If you really want kids to spend less time online, make space for them in the real world | Gaby Hinsliff

Three-quarters of children want to spend more time in nature. Having spent the Easter weekend trying to force four resistant teenagers off their phones and out for a nice walk over the Yorkshire Dales, admittedly I’ll have to take the National Trust’s word for this. But that’s what its survey of children aged between seven and 14 finds, anyway.

Kids don’t necessarily want to spend every waking minute hunched over a screen, however strongly they give that impression; even though retreating online satisfies the developmentally important desire to escape their annoying parents, even teenagers still want to run wild in the real world occasionally. Their relationship with phones is complex and maddening, but not a million miles off adults’ own love-hate relationship with social media; a greasy sugar-rush we crave but rarely feel better for indulging. Yet lately, longstanding parental unease over children’s screen habits has been hardening into something more like revolt.

In Canada last week, four school boards announced they were suing TikTok, Meta and Snapchat, claiming that compulsively appealing social media products have “rewired the way children think, behave and learn” and left schools struggling to contain the fallout. Back in Britain, Esther Ghey, mother of the murdered teenager Brianna, has launched an eminently sensible campaign for a properly enforced ban on under-13s using social media, and for parental monitoring apps to be installed as a default on new phones. (Scarlett Jenkinson, one of two teenagers convicted of killing Brianna, had watched deeply disturbing violent content on her phone; Brianna herself accessed material about self-harm and anorexia on X, formerly Twitter). A grassroots movement of parents pledging to hold out on smartphones until their children are at least 14 – so that not having Snapchat becomes the norm rather than a lonely exception – is gathering steam. And parents are only likely to be more spooked by the US psychologist Jonathan Haidt’s widely publicised new book The Anxious Generation, which blames surging teenage mental health problems partly on smartphones and social media.

That connection feels instinctively right to many of us who have seen X, Facebook and Instagram bring out the inner bully, conspiracy theorist or narcissist in too many full-grown adults, never mind insecure and immature teenagers. In retrospect, letting these platforms evolve in the carelessly destructive way they did looks like madness. Yet there’s a difference between holding tech giants accountable for avoidable harms and leaping to the simplistic conclusion that social media alone explains children’s unhappiness, or that it has actively “rewired” their neurological pathways.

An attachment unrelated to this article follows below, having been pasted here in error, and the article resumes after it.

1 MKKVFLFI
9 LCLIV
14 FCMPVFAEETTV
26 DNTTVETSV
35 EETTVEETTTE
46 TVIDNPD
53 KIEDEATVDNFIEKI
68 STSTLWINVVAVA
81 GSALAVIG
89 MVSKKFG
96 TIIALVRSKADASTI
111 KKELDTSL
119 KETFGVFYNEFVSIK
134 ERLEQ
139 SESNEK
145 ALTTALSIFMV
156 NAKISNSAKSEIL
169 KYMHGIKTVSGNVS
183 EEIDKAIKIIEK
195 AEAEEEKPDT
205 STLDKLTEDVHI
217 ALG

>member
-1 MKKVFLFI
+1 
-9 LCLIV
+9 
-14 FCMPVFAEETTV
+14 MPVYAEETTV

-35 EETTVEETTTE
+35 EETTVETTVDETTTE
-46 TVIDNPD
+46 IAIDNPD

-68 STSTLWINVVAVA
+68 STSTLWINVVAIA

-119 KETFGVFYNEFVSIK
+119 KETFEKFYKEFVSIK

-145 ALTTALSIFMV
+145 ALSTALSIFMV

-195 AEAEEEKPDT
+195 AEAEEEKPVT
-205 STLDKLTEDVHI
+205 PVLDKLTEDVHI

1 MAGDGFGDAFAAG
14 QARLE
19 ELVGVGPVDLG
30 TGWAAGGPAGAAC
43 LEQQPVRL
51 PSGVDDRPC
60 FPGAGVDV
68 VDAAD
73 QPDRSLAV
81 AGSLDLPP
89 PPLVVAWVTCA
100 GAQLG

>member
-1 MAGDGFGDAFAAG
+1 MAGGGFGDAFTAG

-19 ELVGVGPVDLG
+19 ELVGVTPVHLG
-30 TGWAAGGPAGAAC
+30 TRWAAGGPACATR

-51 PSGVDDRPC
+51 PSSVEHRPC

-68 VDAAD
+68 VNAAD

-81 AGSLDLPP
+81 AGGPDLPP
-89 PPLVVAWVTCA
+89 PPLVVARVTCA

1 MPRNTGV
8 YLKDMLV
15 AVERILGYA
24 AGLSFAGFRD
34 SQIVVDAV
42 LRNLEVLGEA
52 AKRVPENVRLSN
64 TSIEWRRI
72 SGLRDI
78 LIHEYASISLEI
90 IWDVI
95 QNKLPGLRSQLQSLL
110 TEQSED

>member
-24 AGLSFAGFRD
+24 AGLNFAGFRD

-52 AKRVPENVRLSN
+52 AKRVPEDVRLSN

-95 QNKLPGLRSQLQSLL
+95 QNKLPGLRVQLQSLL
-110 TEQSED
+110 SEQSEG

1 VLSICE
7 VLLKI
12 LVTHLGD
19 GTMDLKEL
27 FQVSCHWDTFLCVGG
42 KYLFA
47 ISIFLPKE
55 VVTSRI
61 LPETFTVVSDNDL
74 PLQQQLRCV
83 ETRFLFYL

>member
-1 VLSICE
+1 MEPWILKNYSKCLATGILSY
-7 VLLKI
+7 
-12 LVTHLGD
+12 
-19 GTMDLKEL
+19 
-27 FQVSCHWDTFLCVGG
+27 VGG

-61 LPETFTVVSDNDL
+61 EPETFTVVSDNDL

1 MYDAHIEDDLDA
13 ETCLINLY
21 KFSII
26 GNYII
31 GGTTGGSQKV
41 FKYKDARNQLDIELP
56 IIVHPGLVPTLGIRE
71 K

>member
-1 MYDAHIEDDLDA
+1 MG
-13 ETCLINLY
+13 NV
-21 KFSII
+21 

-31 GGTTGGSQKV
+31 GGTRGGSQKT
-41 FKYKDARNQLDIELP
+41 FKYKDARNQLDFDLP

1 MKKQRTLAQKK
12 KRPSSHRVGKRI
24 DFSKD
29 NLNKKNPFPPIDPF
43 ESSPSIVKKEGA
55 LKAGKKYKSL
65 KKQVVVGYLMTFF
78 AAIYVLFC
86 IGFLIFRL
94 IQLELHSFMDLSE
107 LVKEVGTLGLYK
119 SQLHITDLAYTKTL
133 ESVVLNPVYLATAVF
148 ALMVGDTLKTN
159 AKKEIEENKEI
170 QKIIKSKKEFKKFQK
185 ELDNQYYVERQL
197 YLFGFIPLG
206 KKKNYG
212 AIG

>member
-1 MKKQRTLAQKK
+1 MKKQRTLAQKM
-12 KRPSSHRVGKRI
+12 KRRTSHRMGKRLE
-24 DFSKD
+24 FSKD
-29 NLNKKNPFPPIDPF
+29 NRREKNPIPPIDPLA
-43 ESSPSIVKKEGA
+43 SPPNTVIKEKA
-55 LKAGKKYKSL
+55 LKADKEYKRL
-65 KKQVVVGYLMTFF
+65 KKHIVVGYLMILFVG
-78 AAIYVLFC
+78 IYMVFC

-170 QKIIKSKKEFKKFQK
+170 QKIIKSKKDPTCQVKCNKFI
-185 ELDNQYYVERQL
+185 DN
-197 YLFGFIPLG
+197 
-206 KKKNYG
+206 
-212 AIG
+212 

Reviewing Haidt’s book in the scientific journal Nature, the psychologist Candice Odgers argues that while the decline in teenage mental health did roughly overlap with the arrival of smartphones, evidence for a causal link between the two remains weak and contradictory. Meanwhile, the British psychologist Pete Etchells, whose own new book Unlocked: The Real Science of Screen Time argues that the panic is overdone, is fond of pointing out that longitudinal data shows eating potatoes has roughly the same effect on teenage wellbeing as screen time does, yet we tend to recognise that as the statistical quirk it almost certainly is. So far, the picture is arguably still muddled enough to allow cherrypicking of evidence by both sides – but that’s little help to anxious parents.

For teenagers with existing mental health issues who seek comfort or answers online, social media looks custom-built to amplify whatever dark feelings of inadequacy they’re already struggling with, while for bullied children, smartphones enable persecution around the clock. Those two risks alone should be enough to invoke the precautionary principle, and Esther Ghey’s plan – which essentially treats social media like alcohol or tobacco, legal harms that kids must learn to navigate eventually but preferably not before they’re mature enough to cope – does so.

But treating smartphones as the only source of children’s unhappiness is scientifically shaky and politically too convenient, skating as it does over significantly more expensive problems to solve: poverty, parental stress, the shocking under-provision both of children’s mental health services and youth work services offering safe, interesting, alternative ways for kids to spend their time. It’s perhaps not a coincidence that Haidt’s thesis – in which the key role for the state is the relatively cheap one of regulator – has been most eagerly adopted on the political right.

Yet even he stresses that this isn’t just about phones, but over-anxious parenting and the decline of adventurous, unsupervised play for younger children: climbing trees and falling out of them, making dens, roaming the neighbourhood on your bike, and other experiences the National Trust’s research suggests too many children lack. A government target to ensure everyone lives within 15 minutes of green space such as parks and rivers – not that our filthy waterways are much of an attraction – has evaporated; and though fewer cars make urban streets safer to play in, the Tories have gone cold on low-traffic neighbourhoods. Meanwhile, teenagers loitering in public spaces are met with adult suspicion and hostility.

As a society we nag kids to get off their phones into the real world, but won’t make room for them here; we put adult convenience first, and are then surprised when children don’t flourish. The tech giants could and should do vastly more to create a healthy environment for children. But in that, they’re very much not alone.

The Guardian